What to expect
Most kindergartens will have an English teacher teach three separate classes. One class is for the four-year-olds, another class is for the five-year-olds and the last class would be for the six-year-olds. As the younger students have more of a problem concentrating for any length of time often the four-year-old classes are shorter than the other classes. I usually teach four-year-olds for about 30 minutes. Then the five-year-olds class will be around 40 to 45 minutes. Last the six-year-old class will be for 50 minutes. Keep in mind that every kindergarten does something a little differently. I have taught at kindergartens that wanted me to teach their one-year-olds and two-year-olds as well. I have also taught at kindergartens that group all ages together. Sometimes you do not have a say in how the classes are grouped or the length of the classes. But if you do I suggest going with a similar plan.
For the most part kindergarten classes are very similar to any young kid’s class that you might teach at an English school. You are going to be using songs, picture books, vocabulary cards and a lot of games and activities. The big difference is usually the size of the class. At an English school the average size of children’s classes can be anywhere from 5 to 10 students. But at kindergartens you will often have larger classes. Classes of 15 to even 25 students are not uncommon. This means that controlling the class can be much more difficult. For each class you need to have a well created lesson plan. You do not just want to wing these classes. If you do you quickly will lose control of the students and pretty soon you will be herding cats.
Your First Class
For most, the first class is often the most difficult. This certainly can be said of kindergarten classes. Very often younger students (three-year-olds and four-year-olds) will be afraid of you. There might be some students who will cry if you talk to them or even look at them. The older students will be much friendlier but there is a good chance that they will be out of control. If you do experience this type of first-class don’t worry, your classes will get easier. The younger students will quickly get used to seeing you and will no longer be afraid. The older students will slowly learn to control themselves and listen to your commands.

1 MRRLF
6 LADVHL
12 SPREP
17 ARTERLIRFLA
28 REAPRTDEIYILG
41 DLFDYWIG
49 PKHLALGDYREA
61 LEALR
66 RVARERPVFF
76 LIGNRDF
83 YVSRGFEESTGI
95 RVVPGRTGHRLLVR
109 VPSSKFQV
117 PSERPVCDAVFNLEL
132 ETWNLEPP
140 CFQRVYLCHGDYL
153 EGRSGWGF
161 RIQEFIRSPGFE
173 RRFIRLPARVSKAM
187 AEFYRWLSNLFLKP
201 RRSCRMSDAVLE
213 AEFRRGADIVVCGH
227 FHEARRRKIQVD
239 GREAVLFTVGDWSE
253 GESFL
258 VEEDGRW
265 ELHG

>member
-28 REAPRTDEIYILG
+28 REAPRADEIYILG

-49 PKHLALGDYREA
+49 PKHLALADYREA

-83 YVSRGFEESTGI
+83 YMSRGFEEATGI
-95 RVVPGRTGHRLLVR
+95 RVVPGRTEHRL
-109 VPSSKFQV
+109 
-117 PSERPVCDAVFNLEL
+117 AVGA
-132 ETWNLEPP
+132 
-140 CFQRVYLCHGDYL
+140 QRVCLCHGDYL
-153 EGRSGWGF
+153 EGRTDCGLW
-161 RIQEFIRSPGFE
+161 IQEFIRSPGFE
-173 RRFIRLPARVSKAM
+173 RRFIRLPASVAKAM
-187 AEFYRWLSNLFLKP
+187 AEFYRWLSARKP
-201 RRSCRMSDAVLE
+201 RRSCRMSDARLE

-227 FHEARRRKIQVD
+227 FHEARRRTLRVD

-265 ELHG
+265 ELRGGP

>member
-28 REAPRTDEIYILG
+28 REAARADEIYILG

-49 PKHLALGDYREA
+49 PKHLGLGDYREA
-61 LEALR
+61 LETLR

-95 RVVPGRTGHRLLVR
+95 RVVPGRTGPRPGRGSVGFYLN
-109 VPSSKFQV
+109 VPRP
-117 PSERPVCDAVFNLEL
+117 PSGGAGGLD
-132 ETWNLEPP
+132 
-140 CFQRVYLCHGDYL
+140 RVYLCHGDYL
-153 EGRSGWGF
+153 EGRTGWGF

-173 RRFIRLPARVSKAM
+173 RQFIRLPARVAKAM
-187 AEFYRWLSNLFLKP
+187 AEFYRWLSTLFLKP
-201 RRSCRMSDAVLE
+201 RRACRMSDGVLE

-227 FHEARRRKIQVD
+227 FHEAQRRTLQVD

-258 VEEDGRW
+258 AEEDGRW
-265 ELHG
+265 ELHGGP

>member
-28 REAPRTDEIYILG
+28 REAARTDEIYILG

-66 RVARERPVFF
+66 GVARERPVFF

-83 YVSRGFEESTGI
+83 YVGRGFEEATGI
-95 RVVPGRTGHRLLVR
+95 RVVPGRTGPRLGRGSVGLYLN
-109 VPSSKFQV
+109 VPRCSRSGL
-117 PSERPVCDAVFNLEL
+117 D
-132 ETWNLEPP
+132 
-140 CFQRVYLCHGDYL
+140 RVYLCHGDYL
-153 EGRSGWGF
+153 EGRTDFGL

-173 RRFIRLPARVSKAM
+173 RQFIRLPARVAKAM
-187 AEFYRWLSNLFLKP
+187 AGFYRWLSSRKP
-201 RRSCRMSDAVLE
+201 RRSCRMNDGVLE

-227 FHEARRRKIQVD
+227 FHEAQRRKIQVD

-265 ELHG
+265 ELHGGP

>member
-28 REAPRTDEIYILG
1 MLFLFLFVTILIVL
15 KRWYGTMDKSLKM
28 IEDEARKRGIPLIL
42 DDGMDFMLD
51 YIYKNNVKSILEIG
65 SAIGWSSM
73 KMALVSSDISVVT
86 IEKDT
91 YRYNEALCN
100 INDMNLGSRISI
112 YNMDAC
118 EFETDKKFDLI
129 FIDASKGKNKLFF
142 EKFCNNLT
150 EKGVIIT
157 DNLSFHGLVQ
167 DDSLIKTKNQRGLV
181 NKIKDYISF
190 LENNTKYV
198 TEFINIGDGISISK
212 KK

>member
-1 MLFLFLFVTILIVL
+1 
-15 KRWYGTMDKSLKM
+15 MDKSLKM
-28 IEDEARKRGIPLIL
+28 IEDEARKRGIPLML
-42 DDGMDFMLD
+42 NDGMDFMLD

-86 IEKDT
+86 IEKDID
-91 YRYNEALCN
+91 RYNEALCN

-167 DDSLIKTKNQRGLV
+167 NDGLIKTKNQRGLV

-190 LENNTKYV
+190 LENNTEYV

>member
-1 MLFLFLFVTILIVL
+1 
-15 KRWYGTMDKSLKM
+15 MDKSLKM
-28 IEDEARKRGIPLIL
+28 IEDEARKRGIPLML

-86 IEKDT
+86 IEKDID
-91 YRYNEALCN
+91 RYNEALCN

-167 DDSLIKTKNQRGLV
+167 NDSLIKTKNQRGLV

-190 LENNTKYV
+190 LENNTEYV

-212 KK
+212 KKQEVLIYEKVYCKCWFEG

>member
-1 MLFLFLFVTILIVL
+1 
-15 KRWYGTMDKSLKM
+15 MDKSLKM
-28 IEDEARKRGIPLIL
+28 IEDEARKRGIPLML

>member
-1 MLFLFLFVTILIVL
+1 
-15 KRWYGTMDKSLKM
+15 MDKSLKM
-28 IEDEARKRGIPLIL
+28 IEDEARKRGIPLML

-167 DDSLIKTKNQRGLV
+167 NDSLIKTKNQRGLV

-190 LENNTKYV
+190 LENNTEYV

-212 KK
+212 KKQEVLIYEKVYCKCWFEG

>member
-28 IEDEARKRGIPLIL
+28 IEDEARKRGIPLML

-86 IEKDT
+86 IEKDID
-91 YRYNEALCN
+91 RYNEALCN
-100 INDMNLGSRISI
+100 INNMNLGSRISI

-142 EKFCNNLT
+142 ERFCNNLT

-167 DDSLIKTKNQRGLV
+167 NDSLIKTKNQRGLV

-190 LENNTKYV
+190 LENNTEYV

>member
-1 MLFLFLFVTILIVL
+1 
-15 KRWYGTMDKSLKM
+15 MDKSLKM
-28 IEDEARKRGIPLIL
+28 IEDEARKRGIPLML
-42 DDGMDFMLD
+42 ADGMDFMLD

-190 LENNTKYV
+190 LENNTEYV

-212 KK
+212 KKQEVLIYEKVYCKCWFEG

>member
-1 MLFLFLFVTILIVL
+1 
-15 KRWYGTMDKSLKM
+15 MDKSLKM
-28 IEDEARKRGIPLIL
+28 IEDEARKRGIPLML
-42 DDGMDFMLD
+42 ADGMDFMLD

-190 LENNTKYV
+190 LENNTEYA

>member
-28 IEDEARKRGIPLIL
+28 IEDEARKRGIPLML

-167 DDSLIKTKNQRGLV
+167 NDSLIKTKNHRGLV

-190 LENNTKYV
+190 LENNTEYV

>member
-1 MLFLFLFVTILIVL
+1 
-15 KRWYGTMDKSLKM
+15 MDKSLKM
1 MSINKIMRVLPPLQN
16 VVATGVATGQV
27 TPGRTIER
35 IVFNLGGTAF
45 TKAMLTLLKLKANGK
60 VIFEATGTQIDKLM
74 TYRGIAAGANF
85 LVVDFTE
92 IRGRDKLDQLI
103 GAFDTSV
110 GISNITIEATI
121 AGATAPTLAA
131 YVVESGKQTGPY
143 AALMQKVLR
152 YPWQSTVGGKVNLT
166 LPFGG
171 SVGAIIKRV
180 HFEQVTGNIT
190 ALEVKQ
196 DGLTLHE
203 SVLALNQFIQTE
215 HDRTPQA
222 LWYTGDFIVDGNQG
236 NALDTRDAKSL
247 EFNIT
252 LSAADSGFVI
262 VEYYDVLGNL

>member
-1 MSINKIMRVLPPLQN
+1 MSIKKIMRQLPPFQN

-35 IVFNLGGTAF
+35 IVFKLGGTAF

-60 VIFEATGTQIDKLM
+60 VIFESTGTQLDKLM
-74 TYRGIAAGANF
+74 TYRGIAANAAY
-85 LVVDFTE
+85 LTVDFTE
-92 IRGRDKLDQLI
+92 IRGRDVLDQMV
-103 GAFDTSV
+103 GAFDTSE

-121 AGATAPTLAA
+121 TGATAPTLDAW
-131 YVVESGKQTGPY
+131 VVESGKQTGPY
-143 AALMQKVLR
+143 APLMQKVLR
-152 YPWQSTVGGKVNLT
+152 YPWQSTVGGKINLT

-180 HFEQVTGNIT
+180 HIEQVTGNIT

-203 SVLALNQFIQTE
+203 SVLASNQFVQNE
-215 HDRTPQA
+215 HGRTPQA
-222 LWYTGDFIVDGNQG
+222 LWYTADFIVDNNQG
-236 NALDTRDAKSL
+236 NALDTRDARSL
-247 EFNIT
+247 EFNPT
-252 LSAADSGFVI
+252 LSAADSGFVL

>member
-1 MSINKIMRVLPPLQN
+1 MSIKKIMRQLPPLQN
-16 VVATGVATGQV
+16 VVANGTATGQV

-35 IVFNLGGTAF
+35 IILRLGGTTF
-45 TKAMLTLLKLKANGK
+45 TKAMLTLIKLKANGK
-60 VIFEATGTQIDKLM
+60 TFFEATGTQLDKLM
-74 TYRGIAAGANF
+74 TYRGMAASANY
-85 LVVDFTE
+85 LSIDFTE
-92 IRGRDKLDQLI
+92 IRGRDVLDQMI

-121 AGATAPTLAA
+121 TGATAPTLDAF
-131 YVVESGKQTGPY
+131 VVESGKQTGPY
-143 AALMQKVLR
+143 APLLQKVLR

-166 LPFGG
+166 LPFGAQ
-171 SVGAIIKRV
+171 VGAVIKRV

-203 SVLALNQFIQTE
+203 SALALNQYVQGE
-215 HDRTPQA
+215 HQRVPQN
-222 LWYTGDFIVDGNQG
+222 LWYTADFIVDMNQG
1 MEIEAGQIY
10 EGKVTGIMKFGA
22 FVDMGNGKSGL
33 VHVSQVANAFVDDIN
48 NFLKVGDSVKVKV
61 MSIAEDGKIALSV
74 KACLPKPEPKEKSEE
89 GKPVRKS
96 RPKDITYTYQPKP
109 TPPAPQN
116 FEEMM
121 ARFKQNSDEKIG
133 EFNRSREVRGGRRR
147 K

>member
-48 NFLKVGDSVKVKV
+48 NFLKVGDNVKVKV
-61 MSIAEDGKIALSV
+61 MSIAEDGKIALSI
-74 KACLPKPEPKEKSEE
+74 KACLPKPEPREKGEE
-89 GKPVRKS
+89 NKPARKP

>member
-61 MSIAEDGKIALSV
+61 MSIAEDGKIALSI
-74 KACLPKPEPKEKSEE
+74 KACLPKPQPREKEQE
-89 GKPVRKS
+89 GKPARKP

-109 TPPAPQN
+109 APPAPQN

Example Lesson Plan
To succeed, you are going to need to learn how to create a good lesson plan. Don’t worry, it really isn’t very difficult. The key to teaching English to kindergarten classes is structure. Your lessons need to have a basic structure that the students can generally understand. This way the students will know what to do, how to behave and who is in charge.
Let’s take a look at an example lesson plan. It’s always important to remember that each lesson that you make is going to depend on the number of students, the ages of the students, the amount of experience the students have and many other factors. So think of these example lesson plans as templates that can be used as the foundation of any future lesson plans. For a full explanation of an example English lesson plan for a kindergarten class click here.
Warm-up-The Drill Sergeant
Key Point Introduction-Animals
Key Point Reinforcement-Animals picture book
Key Point Activity-Find It! game (animals)
Review Activity-Hide the Card game (colors and numbers)
Progression of Activities
When teaching children at such a young age it’s a good idea to have a set of activities and games that you often use in your classes. This doesn’t mean that you can’t introduce new games or activities but compared with older students it’s best to use activities that they are familiar with. With these “core” activities we need to constantly be adding more content, more vocabulary and more phrases. Your games and activities need to “evolve” or “progress”. “Game progression” here is defined as slowly increasing the complexity of the games and activities after every class. The first time you play a game or activity you are mostly focused on introducing the rules and how to play it. The second time you can add a few extra commands. The third time you can add some responses that you want students to say to your commands. Once your students have a good grasp of all the English that you use in an activity or game you want to slowly increase the difficulty and complexity of that game. With most games and activities you can do this quite easily.
Use of Student’s Native Language